She lived at the top of the house, in a pretty large room, from which she had a glimpse of Lincoln’s Inn Hall. This seemed to have been her principal inducement, originally, for taking up her residence there. She could look at it, she said, in the night, especially in the moonshine. Her room was clean, but very, very bare. I noticed the scantiest necessaries in the way of furniture; a few old prints from books, of Chancellors and barristers, wafered against the wall; and some half-dozen reticles and work-bags, “containing documents,” as she informed us. There were neither coals nor ashes in the grate, and I saw no articles of clothing anywhere, nor any kind of food. Upon a shelf in an open cupboard were a plate or two, a cup or two, and so forth, but all dry and empty. There was a more affecting meaning in her pinched appearance, I thought as I looked round, than I had understood before.

“Extremely honoured, I am sure,” said our poor hostess with the greatest suavity, “by this visit from the wards in Jarndyce. And very much indebted for the omen. It is a retired situation. Considering. I am limited as to situation. In consequence of the necessity of attending on the Chancellor. I have lived here many years. I pass my days in court, my evenings and my nights here. I find the nights long, for I sleep but little and think much. That is, of course, unavoidable, being in Chancery. I am sorry I cannot offer chocolate. I expect a judgment shortly and shall then place my establishment on a superior footing. At present, I don’t mind confessing to the wards in Jarndyce (in strict confidence) that I sometimes find it difficult to keep up a genteel appearance. I have felt the cold here. I have felt something sharper than cold. It matters very little. Pray excuse the introduction of such mean topics.”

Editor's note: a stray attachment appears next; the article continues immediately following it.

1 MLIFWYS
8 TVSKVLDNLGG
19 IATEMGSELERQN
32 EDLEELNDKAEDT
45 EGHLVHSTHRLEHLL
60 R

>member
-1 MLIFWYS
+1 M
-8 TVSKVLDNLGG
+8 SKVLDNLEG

She partly drew aside the curtain of the long, low garret window and called our attention to a number of bird-cages hanging there, some containing several birds. There were larks, linnets, and goldfinches — I should think at least twenty.

“I began to keep the little creatures,” she said, “with an object that the wards will readily comprehend. With the intention of restoring them to liberty. When my judgment should be given. Ye-es! They die in prison, though. Their lives, poor silly things, are so short in comparison with Chancery proceedings that, one by one, the whole collection has died over and over again. I doubt, do you know, whether one of these, though they are all young, will live to be free! Ve-ry mortifying, is it not?”

Although she sometimes asked a question, she never seemed to expect a reply, but rambled on as if she were in the habit of doing so when no one but herself was present.

“Indeed,” she pursued, “I positively doubt sometimes, I do assure you, whether while matters are still unsettled, and the sixth or Great Seal still prevails, I may not one day be found lying stark and senseless here, as I have found so many birds!”

Richard, answering what he saw in Ada’s compassionate eyes, took the opportunity of laying some money, softly and unobserved, on the chimney-piece. We all drew nearer to the cages, feigning to examine the birds.

“I can’t allow them to sing much,” said the little old lady, “for (you’ll think this curious) I find my mind confused by the idea that they are singing while I am following the arguments in court. And my mind requires to be so very clear, you know! Another time, I’ll tell you their names. Not at present. On a day of such good omen, they shall sing as much as they like. In honour of youth,” a smile and curtsy, “hope,” a smile and curtsy, “and beauty,” a smile and curtsy. “There! We’ll let in the full light.”

The birds began to stir and chirp.